Presidential Election 2020


Going into the election many national polls had given Joe Biden a substantial lead of President Donald Trump. According to FiveThirtyEight’s Election Forecast which simulated the election 40,000 times based on polling data to generate results, Biden won 89 out of 100 times, while Trump only won 10. It seemed as if the election would have three outcomes: a Biden landslide victory, a close Biden victory, and a close Trump victory. In order for Trump to remain close or for Biden to gain an early lead, an emphasis was put on a few key states. In Florida, early polls gave Biden the edge, but Trump was able to gain back some momentum in later polls. North Carolina has been a battleground state throughout the cycle, but Biden was also giving the slight edge in polling. Georgia and Arizona were being very closely monitored and the midwestern states of Michigan and Wisconsin, as well as the state of Pennsylvania are what many political analysts believe the election decision will fall upon. In 2016, President Trump won the states of Michigan, Wisconsin, and Pennsylvania by 0.3%, 0.7%, and 0.7% respectively according to the New York Times. Both President Trump and Biden had made efforts to campaign in those states in the days leading up to the election with Trump holding various rallies in Florida, North Carolina, Michigan, Pennsylvania, and Wisconsin and Biden in Pennsylvania and Florida. 

As the polls began to close and results were shared, the idea of a Biden landslide victory was quickly dismantled. Trump, as he did in 2016, has outperformed many of his polls, winning the key state of Florida by nearly 400,000 votes according to the Associated Press. He also was able to retain Ohio, providing him with 18 electoral votes as well as earning the electoral votes from Iowa and Texas, which many polls had reported being relatively close races. Biden, cruised to victory in the usual blue states of California, Oregon, and Washington as well as securing the Northeastern states that include New York, Massachusetts, Vermont, New Hampshire, and Connecticut. Other states have been far more contentious. Biden has won Arizona by 100,000 votes, which is a state that Trump had won in 2016. However, the election has seemed to fall upon the states that many had expected. Georgia and North Carolina were close, with Trump leading in both by small margins. Michigan, Wisconsin, and Pennsylvania which helped propel Trump to a victory in 2016, have been very close races that look to decide this race. Trump had been leading in Michigan and Wisconsin into late Tuesday night, but Biden began to surge ahead during Wednesday morning due to the possible counting of mail in voting that has primarily favored Democrats. If Biden is able to hold on and win these states in addition to earning electoral votes from Nevada, he will win the election. Conversely, Trump needs to hold onto his leads in North Carolina and Georgia, as well as win either Michigan and Wisconsin or win one of those states and Pennsylvania. The slow process of counting votes in these important states have led to great attention as both Biden and Trump have found themselves with slim leads with tens of thousands of votes still needing to be counted.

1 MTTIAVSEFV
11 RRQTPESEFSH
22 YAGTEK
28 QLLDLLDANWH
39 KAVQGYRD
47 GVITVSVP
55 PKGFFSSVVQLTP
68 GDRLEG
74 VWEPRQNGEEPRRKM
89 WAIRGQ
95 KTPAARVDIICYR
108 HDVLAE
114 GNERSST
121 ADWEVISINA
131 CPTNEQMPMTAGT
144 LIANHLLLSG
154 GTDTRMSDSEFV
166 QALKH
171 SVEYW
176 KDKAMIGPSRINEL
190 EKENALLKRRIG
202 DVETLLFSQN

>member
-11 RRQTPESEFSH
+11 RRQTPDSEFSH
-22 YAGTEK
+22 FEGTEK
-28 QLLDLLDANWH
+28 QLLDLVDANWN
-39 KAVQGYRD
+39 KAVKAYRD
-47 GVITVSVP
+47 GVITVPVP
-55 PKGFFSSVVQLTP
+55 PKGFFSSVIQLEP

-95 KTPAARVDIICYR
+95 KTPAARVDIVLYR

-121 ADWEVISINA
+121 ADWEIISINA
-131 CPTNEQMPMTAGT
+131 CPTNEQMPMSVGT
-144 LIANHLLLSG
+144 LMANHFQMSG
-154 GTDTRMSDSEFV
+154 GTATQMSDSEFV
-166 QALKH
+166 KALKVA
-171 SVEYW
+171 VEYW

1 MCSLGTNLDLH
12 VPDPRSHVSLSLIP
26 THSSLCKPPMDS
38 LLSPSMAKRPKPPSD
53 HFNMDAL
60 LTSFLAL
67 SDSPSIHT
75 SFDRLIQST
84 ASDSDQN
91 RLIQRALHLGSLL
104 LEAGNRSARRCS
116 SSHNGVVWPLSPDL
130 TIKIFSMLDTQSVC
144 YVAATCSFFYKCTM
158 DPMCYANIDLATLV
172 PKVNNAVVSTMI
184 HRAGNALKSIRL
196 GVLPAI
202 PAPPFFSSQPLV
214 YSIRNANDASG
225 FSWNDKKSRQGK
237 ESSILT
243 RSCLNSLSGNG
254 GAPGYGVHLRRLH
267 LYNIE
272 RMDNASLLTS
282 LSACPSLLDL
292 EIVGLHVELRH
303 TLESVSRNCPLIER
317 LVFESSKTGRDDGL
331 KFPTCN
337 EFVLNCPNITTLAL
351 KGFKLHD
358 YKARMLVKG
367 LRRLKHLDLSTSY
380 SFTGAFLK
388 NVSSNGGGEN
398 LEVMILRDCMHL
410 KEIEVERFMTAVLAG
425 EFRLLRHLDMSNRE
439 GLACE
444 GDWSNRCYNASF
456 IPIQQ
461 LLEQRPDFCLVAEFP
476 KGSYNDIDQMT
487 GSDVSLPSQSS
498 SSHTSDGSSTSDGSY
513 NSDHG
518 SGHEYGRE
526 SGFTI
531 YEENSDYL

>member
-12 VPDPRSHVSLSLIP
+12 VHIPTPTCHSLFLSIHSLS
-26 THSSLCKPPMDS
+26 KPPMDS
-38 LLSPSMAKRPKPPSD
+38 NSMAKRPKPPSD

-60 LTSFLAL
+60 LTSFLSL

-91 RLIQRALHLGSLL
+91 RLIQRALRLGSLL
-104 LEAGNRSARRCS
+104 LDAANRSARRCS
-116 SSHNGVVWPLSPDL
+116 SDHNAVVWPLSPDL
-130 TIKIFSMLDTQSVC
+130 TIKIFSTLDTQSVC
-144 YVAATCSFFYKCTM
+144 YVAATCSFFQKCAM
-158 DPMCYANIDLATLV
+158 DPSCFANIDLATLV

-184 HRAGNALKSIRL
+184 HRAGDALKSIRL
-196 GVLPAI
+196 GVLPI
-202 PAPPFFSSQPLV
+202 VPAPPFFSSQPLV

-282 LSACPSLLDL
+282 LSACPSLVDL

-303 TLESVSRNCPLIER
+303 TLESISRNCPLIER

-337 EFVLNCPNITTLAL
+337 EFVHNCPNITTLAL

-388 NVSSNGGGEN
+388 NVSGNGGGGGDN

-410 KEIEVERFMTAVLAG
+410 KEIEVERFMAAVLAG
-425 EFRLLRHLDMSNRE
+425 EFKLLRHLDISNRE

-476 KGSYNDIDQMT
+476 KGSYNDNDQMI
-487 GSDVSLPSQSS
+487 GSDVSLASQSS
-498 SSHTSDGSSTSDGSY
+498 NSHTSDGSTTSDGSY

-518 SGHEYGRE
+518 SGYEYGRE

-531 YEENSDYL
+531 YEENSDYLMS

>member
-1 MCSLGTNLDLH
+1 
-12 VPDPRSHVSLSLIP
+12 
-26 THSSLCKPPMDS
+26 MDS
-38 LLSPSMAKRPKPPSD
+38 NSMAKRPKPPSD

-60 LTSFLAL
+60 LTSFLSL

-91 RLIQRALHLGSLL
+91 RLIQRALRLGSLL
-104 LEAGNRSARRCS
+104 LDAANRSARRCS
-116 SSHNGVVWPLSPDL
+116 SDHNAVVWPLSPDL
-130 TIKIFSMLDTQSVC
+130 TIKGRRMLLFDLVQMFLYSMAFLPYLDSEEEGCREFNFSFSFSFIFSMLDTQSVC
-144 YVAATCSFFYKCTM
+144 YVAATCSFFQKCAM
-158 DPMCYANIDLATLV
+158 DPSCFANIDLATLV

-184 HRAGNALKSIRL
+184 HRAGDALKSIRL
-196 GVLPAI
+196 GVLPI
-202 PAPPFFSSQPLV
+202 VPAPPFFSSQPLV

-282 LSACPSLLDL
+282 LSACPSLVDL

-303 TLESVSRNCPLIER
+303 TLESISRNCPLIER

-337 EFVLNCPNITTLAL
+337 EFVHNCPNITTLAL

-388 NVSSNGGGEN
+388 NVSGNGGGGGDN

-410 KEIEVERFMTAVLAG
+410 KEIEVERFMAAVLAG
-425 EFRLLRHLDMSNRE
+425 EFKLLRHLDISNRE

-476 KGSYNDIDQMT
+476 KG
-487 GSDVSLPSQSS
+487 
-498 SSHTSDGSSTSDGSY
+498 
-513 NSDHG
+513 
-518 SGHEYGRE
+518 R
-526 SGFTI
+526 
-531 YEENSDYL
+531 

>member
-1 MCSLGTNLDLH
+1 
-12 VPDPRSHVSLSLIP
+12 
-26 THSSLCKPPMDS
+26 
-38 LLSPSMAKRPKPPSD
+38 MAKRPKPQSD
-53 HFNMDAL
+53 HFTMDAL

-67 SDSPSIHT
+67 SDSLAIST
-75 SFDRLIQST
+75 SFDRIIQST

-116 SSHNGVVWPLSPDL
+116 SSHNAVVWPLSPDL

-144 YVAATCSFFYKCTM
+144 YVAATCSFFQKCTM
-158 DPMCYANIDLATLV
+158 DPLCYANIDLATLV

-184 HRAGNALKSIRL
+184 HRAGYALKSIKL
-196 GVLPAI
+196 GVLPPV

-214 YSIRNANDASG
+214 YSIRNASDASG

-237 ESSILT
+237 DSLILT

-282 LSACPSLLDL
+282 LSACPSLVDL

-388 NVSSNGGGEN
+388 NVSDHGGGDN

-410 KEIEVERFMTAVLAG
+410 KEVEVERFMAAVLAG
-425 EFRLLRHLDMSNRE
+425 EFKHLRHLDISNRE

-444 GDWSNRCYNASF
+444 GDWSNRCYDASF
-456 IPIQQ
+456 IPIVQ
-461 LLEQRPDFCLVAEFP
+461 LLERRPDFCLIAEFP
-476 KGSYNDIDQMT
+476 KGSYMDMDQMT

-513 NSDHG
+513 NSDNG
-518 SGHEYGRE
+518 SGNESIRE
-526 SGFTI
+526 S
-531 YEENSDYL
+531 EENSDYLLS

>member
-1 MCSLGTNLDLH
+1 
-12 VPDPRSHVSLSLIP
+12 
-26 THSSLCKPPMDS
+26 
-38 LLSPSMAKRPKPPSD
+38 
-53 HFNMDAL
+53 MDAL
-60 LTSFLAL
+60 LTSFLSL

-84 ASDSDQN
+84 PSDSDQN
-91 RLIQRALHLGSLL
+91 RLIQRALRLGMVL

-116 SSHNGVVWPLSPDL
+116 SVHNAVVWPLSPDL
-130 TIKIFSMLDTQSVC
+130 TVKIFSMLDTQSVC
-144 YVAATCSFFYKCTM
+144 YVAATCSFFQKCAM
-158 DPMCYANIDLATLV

This election helps to illustrate the ferocity of the current American political landscape. Though Biden was given a heavy favor in the polls, President Trump has kept the race close. With record breaking voting turnout throughout the country, the decision of the election falls upon the results in a few crucial states. The time in which final results will be available is still unknown as state governments have stated that they are continuing to work. The results could be known later today or uncertainty may persist throughout the coming days. With the current information available the results in these key states are too close to call. As the votes continue to be counted, all eyes are on Georgia, Michigan, Nevada, North Carolina, Pennsylvania, and Wisconsin.

More information is still to come:

Update on November 3rd:

President Biden has won Michigan and Wisconsin, retaining almost all of the “Blue Wall.”

Biden continues to lead in Nevada and Arizona, while Trump holds small leads in Georgia, Pennsylvania, and North Carolina.